Introduction: Accelerometer Jacket

About: ThunderLily is a group of artist engineers, founded and led by designer Clare Tattersall – who wanted to prove that high tech and high fashion can make the world a better place. She co-created a software to al…

Designed by ThunderLily for a collaboration with designer Minika Ko for the KOllision runway show, the ac·cel·er·om·e·ter jacket fuses fashion, technology and art.

Using an accelerometer to detect the direction of movement, a flora microprocessor and Neopixels, the jacket is programmed to change color on the X,Y or Z axes.


Flora micro processor

Flora accelerometer

Flora Neopixels

Conductive thread


Woven tape (approximately 1.5 metres)


Model Amanda Sommers

Photo @120photo

Step 1: Sketching

Drawing out your designs provides the first step in iterative design, allowing you — the designer — to brainstorm your ideas on paper and map out how all the different elements will align.

How many lights will you use?

Where will you place the accelerometer and microprocessor?

Step 2: Connecting and Testing the Hardware

First test out your connections with alligator clips before starting to sew.

Connect the Microprocessor to Acclererometer :

GND —> gnd

SCL#3 —> SCL (#3 is the number of the pin)

SDA #2 —> SDA (#2 is the number of the pin)

3.3v —> 3V

Connect the Microprocessor to the Neopixels: VBATT (+ve) — +ve

*GND —> -ve terminal #6 — →

*Connect the ground first, and when disconnecting, disconnect the ground last.

Note that the Neopixels are directional so ensure that the microprocessor connects to the arrow that goes into the neopixel → and the out arrow connects to the next light.

Step 3: Adding the Neopixels

Note when you are choosing your fabric you may need to adapt your techniques. This jacket is designed to demonstrate movement and direction and will be worn by a dancer, so it will be subject to extreme directional movement. Stretch fabric can be a problem when integrating technology into a garment especially when using conductive thread as it can make the connections unstable. To counteract this I used a strip of woven tape that is flexible but not stretchy, then applied this to the jacket.

Eight neopixels seems to be the max that can be effectively sequenced from the microprocessor with a 3.5V liPo battery. Conductive thread…is at the core of most of our wearble projects, but it does not carry much current — try combining multiple threads on the +ve and -ve terminals to decrease the resistance.

Sewing Tips:
When sewing ensure that your stitches around the terminals are tight, loose connections create problems, flickering lights or no connection at all. To thread the needle put a little clear nail polish on the conductive thread, it stops it fraying and helps harden the end so it fits more easily through the eye of the needle.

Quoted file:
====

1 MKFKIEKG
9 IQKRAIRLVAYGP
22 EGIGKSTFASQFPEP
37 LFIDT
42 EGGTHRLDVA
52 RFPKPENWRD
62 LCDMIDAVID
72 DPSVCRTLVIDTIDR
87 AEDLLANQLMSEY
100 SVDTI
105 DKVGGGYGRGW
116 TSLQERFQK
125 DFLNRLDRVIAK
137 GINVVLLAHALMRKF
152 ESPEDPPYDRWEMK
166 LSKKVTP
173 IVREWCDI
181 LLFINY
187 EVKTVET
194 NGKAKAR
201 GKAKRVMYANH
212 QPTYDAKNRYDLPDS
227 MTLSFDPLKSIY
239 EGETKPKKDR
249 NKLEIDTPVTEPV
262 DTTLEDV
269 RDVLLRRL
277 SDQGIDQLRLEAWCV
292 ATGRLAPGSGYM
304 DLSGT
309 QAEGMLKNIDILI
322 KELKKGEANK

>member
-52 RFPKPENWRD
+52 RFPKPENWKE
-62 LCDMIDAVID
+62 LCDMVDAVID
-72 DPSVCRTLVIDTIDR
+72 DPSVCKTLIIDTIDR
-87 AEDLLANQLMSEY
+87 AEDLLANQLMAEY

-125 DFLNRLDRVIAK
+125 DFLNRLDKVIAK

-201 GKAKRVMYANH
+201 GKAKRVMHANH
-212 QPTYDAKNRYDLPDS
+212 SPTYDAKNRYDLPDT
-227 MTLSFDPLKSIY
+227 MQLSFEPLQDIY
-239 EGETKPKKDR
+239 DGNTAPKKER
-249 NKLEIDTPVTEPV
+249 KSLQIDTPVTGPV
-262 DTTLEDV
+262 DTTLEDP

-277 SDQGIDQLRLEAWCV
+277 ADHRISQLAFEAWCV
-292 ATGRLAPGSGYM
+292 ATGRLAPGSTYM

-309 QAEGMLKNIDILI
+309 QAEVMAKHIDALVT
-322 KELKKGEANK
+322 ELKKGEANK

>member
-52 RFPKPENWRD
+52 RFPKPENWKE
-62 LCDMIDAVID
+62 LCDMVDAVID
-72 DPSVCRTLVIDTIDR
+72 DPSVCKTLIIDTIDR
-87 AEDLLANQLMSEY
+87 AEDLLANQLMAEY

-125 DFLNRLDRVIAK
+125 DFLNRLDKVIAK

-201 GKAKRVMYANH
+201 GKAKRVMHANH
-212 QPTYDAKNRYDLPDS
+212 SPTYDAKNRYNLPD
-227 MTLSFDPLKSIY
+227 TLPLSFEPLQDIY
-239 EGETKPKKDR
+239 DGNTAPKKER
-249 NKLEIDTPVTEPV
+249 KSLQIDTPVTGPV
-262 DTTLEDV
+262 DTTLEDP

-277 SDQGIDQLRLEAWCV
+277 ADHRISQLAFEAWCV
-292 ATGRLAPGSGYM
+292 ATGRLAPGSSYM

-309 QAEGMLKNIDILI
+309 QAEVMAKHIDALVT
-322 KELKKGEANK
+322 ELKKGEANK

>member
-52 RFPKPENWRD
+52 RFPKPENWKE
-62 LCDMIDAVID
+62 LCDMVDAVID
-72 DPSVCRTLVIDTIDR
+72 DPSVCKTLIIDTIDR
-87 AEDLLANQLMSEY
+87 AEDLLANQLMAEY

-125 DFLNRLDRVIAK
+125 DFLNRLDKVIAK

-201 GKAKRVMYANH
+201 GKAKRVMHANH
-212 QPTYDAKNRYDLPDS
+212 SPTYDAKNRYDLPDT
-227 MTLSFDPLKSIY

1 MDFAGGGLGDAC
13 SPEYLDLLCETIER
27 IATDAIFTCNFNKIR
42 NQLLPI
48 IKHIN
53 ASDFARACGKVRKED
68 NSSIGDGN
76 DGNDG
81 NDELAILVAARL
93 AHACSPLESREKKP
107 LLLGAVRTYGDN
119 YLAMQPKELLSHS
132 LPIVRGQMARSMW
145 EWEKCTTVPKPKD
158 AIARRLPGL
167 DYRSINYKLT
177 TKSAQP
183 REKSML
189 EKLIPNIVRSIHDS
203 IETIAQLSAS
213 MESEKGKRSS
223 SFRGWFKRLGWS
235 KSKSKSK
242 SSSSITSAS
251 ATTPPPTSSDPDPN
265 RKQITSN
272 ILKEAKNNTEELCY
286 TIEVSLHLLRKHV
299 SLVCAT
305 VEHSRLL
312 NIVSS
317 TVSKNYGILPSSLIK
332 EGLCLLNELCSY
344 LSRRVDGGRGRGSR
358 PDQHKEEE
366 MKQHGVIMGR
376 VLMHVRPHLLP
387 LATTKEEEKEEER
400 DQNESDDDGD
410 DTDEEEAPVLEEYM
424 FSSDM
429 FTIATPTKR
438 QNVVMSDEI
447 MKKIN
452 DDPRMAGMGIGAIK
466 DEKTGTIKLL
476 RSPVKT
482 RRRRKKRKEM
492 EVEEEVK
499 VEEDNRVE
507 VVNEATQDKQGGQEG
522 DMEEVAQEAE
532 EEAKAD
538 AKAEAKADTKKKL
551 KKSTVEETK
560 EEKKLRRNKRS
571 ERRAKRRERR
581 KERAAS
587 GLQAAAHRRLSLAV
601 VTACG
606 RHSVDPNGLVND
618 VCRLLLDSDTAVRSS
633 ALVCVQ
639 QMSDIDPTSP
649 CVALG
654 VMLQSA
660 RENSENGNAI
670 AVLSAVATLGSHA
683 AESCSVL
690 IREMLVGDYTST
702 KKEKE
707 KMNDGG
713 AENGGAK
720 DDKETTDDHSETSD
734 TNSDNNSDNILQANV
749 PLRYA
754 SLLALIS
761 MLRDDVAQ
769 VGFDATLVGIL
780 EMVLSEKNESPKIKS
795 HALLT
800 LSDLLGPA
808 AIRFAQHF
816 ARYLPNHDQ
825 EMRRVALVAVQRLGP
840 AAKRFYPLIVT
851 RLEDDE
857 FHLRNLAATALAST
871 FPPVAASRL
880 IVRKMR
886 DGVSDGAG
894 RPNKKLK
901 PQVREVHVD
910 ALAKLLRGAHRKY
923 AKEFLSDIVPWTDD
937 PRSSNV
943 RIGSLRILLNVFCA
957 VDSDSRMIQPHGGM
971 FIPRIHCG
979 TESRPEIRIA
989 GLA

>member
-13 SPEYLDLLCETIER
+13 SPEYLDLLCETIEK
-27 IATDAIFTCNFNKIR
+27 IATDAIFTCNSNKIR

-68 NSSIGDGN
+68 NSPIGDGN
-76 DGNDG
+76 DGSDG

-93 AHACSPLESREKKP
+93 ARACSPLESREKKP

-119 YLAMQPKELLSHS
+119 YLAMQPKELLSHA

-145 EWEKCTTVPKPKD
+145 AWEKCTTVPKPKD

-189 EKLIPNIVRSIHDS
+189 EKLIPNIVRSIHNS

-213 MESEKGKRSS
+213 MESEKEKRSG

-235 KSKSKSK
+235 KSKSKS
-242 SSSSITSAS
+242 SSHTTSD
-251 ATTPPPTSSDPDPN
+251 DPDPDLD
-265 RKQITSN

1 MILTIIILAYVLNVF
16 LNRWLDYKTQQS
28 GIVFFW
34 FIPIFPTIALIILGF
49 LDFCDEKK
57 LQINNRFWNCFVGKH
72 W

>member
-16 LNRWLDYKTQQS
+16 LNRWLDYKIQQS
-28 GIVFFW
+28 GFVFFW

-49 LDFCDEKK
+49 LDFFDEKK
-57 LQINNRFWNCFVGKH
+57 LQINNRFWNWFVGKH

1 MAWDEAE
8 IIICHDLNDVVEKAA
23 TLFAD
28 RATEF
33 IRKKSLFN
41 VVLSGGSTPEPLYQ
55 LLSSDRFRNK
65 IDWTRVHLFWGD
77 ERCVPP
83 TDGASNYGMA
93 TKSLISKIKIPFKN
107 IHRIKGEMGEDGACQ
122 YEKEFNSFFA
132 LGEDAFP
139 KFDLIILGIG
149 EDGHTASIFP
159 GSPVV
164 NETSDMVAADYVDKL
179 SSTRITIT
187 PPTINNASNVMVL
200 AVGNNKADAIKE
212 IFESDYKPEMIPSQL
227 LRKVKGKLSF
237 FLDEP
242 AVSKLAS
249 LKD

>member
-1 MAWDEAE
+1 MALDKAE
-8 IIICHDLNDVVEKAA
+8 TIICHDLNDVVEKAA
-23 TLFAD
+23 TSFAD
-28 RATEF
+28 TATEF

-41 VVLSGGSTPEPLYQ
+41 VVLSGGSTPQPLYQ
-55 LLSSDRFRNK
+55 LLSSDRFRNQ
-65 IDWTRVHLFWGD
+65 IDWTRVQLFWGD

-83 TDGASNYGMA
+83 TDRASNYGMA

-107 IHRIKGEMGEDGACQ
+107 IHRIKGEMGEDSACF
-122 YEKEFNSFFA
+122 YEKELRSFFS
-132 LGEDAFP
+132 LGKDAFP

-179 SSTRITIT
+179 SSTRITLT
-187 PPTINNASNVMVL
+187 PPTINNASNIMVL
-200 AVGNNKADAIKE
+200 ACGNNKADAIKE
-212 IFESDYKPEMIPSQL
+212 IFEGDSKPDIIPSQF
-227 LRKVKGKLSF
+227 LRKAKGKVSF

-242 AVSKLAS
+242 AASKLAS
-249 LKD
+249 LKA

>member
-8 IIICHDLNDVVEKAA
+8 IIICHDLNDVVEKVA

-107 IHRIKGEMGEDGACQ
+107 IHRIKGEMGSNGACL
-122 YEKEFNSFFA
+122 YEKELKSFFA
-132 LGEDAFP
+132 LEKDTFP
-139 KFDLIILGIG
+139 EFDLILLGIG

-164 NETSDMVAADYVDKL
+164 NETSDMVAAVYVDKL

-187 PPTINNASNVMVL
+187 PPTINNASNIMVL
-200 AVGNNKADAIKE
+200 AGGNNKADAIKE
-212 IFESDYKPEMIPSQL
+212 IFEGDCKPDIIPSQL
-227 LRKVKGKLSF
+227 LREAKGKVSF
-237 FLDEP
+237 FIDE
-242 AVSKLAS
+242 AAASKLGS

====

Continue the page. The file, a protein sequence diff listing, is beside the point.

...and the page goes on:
Step 4: Coding

Our jacket is designed to change colour on the X, Y and Z axes. The Neopixels change colour with a decay (so the colour appears to trickle along the lights). You can copy and paste our code into your Arduino the code is on our blog at:

Be sure to have the correct board set for the code to work on your flora: Tools/Board/Adafruit Flora. If you are using a different microprocessor or a different brand of accelerometer then you will need to adapt the code slightly to ensure you are including the correct libraries.

Step 5: Wear It

Light up the night with your accelerometer jacket.

We offer fashion tech and design classes and summer camp in NYC where young fashionistas and aspiring engineers fuse creativity with innovation as they explore the exciting world of wearable technology.

Students learn the actual techniques that are needed to be fashion designers and then use their creativity to solve real world dilemmas, working through iterative design cycles from concept to final prototype. In these summer courses students delve into the four pillars of wearable tech: design, engineering, construction and sustainability – learning conceptual design and how to refine their ideas. Students gain hands-on experience with pattern-drafting, sewing and construction, learn how to program Arduinos and explore the fundamentals of electrical engineering, prototyping and choosing fabrics. For their capstone project, students create a unique piece of wearable technology that improves the world around us.